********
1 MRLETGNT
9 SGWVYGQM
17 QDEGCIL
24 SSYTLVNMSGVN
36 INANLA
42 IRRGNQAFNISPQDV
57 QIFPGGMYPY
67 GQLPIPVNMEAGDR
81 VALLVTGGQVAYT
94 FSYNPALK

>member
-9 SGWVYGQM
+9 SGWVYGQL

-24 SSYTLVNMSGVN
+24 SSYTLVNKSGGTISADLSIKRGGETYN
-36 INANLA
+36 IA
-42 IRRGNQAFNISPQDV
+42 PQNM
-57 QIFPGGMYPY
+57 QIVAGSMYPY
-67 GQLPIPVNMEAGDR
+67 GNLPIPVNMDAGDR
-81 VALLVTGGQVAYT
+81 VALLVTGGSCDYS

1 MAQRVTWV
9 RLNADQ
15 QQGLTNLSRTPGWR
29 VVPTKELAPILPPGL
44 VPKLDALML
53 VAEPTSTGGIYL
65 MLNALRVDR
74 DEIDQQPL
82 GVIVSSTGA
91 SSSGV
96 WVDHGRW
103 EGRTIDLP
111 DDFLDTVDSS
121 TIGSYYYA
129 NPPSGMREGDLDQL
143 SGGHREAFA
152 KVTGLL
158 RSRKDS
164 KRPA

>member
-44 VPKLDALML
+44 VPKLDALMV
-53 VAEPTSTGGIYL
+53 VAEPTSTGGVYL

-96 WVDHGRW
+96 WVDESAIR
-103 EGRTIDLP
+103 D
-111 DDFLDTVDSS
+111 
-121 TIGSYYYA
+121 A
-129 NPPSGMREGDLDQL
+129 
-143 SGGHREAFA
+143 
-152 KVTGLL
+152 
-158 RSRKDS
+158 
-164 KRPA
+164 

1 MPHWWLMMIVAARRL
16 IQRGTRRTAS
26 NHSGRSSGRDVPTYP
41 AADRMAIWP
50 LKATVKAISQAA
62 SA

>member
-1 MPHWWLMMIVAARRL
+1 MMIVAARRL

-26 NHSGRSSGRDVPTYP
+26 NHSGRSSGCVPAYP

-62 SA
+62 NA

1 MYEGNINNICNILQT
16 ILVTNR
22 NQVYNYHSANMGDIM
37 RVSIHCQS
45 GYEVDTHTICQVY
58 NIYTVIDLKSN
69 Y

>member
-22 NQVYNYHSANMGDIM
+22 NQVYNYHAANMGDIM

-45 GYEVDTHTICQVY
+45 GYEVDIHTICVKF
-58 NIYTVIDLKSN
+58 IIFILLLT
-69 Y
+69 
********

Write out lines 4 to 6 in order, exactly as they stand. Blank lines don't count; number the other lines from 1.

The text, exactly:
24 SSYTLVNMSGVN
36 INANLA
42 IRRGNQAFNISPQDV